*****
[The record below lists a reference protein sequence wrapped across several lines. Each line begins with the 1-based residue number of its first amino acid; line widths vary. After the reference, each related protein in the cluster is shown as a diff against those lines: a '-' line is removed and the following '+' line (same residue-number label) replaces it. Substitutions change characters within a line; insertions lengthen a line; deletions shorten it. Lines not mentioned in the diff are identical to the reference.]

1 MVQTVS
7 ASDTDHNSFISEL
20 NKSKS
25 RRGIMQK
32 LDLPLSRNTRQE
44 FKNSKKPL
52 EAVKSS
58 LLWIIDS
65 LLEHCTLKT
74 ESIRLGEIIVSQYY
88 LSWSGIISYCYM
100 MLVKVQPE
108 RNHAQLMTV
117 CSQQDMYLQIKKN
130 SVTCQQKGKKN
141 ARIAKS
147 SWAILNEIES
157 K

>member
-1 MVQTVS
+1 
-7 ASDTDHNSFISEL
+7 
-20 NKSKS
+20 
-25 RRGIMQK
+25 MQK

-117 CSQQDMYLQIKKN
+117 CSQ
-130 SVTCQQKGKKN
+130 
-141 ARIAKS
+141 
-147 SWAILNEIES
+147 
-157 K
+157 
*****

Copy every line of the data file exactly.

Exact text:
[The record below lists a reference protein sequence wrapped across several lines. Each line begins with the 1-based residue number of its first amino acid; line widths vary. After the reference, each related protein in the cluster is shown as a diff against those lines: a '-' line is removed and the following '+' line (same residue-number label) replaces it. Substitutions change characters within a line; insertions lengthen a line; deletions shorten it. Lines not mentioned in the diff are identical to the reference.]

1 MVQTVS
7 ASDTDHNSFISEL
20 NKSKS
25 RRGIMQK
32 LDLPLSRNTRQE
44 FKNSKKPL
52 EAVKSS
58 LLWIIDS
65 LLEHCTLKT
74 ESIRLGEIIVSQYY
88 LSWSGIISYCYM
100 MLVKVQPE
108 RNHAQLMTV
117 CSQQDMYLQIKKN
130 SVTCQQKGKKN
141 ARIAKS
147 SWAILNEIES
157 K

>member
-1 MVQTVS
+1 
-7 ASDTDHNSFISEL
+7 
-20 NKSKS
+20 
-25 RRGIMQK
+25 MQK

-117 CSQQDMYLQIKKN
+117 CSQ
-130 SVTCQQKGKKN
+130 
-141 ARIAKS
+141 
-147 SWAILNEIES
+147 
-157 K
+157 